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Right to Run partner: Equity Design

Equity in physical health: Changing the narrative of the Bronx one school at a time


For the last 12 years, The Bronx has been named one of the unhealthiest counties in the state of New York, and last year it rated number 62 out of all 62 counties based on socio-economic and lifestyle conditions. In response, Maurelhena Walles, a New York City resident and former professional athlete, decided to help the young people from her local neighborhood get healthy. She began working with schools in the area, and found it wasn’t just children who needed encouragement to get involved in physical activity – adults needed help, too.



I started Equity Design in 2019, in response to the lack of strategic and sustainable programs available to help Bronx communities get healthy. When I showed up to schools, the kids just weren’t engaged in the typical physical activities like basketball and soccer. I had to say to teachers, “Are you asking the kids what they want to do?” 


Our purpose is to empower. At some schools we might connect with them once a month, but sometimes it’s five days a week. We offer support as often as is needed. We work with the school’s leadership to come up with their own School Wellness Council, which outlines the policies and what physical education and nutrition look like day-to-day. We ask guiding questions and offer observations to help them plan what the next five years might look like. The idea is to empower teachers, and then take a step back, so they can continue that connection with the children for years to come.



While I initially aimed to work with just kids, I soon realized the teachers didn’t have a healthy relationship with physical activity. They would tell me, “I’m only doing this to lose weight” or “I was bullied when I was a kid and I want to appear strong”. It seemed no one wanted to exercise to be healthy. So, I made the decision to work with the educators first – and help them develop a love for physical activity. At one of our schools, some of the teachers had pre-existing health conditions, so we trained them in effective low-impact physical activities, such as walking, so they could then be comfortable in designing programs for the kids.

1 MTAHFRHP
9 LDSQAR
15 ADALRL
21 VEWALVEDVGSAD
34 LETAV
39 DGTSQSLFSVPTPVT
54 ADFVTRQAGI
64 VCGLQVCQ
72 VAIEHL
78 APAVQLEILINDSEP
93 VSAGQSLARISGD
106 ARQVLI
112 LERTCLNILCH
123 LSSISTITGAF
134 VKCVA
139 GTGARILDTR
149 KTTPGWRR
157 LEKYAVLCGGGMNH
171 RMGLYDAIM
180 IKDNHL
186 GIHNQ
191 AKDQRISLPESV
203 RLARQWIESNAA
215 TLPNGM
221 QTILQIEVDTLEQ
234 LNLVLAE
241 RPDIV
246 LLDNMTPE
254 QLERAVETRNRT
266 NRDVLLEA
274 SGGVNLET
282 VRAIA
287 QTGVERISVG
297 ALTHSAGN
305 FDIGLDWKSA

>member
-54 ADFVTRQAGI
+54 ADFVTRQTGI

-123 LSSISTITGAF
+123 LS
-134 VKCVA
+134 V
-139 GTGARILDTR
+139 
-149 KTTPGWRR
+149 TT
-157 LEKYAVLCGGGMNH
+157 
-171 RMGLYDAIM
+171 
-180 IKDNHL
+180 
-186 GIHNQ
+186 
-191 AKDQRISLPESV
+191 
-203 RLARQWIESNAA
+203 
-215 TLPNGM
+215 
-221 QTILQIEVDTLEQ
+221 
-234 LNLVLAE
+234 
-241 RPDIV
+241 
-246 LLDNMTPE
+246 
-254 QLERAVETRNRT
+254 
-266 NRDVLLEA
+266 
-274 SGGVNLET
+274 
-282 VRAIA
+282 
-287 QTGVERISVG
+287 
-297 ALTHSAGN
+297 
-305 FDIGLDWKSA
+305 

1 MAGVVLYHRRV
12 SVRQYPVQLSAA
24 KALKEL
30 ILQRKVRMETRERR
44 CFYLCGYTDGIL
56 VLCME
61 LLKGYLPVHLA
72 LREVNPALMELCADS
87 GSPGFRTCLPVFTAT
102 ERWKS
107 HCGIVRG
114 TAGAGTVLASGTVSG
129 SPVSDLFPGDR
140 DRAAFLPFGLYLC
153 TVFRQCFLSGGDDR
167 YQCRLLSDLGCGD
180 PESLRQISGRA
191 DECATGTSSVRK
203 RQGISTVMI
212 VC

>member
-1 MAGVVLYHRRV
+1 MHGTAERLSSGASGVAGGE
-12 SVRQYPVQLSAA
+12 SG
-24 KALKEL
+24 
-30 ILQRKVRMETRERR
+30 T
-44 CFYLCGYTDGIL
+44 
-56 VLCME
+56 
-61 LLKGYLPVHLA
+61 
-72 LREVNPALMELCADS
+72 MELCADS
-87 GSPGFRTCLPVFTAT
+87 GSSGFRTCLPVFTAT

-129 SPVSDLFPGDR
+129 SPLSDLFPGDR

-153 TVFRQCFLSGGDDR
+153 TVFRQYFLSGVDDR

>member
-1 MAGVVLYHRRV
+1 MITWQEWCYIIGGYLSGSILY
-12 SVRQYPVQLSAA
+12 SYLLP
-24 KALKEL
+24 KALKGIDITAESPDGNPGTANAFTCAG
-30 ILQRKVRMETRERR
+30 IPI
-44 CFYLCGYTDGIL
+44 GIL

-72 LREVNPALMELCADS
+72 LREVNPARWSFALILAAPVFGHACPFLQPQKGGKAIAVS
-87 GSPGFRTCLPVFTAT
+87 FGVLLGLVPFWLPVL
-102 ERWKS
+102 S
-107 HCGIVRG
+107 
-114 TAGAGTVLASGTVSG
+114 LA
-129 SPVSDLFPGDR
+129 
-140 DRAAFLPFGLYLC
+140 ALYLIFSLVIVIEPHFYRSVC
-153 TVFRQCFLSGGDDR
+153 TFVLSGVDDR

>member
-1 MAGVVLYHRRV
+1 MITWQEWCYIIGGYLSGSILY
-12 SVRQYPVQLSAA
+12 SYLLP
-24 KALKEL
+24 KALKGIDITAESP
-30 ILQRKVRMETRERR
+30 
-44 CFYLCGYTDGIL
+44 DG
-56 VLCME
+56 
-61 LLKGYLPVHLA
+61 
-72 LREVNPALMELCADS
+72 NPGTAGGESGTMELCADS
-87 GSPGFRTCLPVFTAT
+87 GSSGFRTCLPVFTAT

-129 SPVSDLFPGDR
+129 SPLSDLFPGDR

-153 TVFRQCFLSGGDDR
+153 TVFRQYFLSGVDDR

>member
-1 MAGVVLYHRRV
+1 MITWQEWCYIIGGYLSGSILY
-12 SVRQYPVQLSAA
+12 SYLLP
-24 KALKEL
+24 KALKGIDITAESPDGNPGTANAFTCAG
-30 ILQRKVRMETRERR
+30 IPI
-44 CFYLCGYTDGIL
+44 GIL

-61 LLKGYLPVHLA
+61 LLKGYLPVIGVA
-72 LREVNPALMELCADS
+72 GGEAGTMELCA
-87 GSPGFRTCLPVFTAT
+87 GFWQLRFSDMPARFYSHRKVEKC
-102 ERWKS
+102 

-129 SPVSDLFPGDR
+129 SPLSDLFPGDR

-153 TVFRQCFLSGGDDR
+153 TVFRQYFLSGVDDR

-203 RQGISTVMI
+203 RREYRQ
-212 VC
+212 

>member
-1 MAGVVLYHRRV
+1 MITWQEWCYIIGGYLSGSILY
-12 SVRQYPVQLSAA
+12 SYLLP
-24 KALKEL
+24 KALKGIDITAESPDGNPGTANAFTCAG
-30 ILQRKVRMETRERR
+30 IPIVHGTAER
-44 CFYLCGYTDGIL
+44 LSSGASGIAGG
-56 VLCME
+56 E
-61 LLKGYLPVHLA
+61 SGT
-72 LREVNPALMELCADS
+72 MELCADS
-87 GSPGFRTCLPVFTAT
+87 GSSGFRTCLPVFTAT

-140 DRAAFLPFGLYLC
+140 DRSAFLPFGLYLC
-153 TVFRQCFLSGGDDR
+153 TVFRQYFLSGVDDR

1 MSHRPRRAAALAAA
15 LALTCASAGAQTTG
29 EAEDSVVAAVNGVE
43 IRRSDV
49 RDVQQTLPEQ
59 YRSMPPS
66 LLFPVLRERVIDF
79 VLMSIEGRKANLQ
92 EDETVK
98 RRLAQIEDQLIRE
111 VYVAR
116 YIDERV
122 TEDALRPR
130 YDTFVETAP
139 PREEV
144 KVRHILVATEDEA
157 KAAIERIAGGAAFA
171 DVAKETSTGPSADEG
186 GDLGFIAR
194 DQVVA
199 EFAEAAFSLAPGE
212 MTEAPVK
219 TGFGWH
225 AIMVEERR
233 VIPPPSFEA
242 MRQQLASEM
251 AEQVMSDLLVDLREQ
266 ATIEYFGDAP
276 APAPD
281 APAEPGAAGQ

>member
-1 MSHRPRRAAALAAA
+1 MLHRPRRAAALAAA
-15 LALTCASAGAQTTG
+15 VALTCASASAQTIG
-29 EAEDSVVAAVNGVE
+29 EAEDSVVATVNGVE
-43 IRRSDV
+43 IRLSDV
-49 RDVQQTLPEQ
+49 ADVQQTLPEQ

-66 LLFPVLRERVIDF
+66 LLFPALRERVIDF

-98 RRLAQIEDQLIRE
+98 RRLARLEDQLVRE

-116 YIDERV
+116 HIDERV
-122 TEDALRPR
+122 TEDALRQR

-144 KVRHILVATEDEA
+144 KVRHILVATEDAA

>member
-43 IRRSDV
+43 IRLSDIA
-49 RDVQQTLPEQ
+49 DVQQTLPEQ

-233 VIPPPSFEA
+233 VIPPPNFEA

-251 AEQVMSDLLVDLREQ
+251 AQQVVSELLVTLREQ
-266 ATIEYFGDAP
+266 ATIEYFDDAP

When we ask a Bronx principal to dream big, we first have to identify barriers. For example, one school we worked with recently said they wanted to take part in our program, but only had two working water fountains for 300 students. Before we could think about getting them physically active, we needed to get them access to more water. We’re not solely in the business of getting people moving, but also making physical activity more accessible.



We are fortunate to have coaches and individuals that believe in our mission of equity in sport. Our team is built around Kelton Cumberbatch, who I have trained with on the track for a number of years. He’s a PE teacher and watching him grow into a strategist has been amazing. Our team members, Taleek Norman, and Chris Morson, live in the Bronx and both started off with just a love for fitness – and are now certified in their respective areas to run their own PE and fitness classes. It’s humbling to see these people, who have their own family and lives going on, still wanting to help their community.


The next step is to invite more corporations to join us in getting the Bronx healthy. Through sustainable activities like building walking paths or putting up artwork, we can get the community involved. It’s time to rewrite the narrative away from all the things that aren’t happening in the Bronx, to all the things that are happening in the Bronx.


Find out more about Equity Design.

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Running. Most of us think it comes easily. But the truth is, there are countless barriers that stop people from running. That's why we're launching a new social impact partnerships program supporting and amplifying the work that local communities are doing to drive change. Because everybody has the Right to Run.
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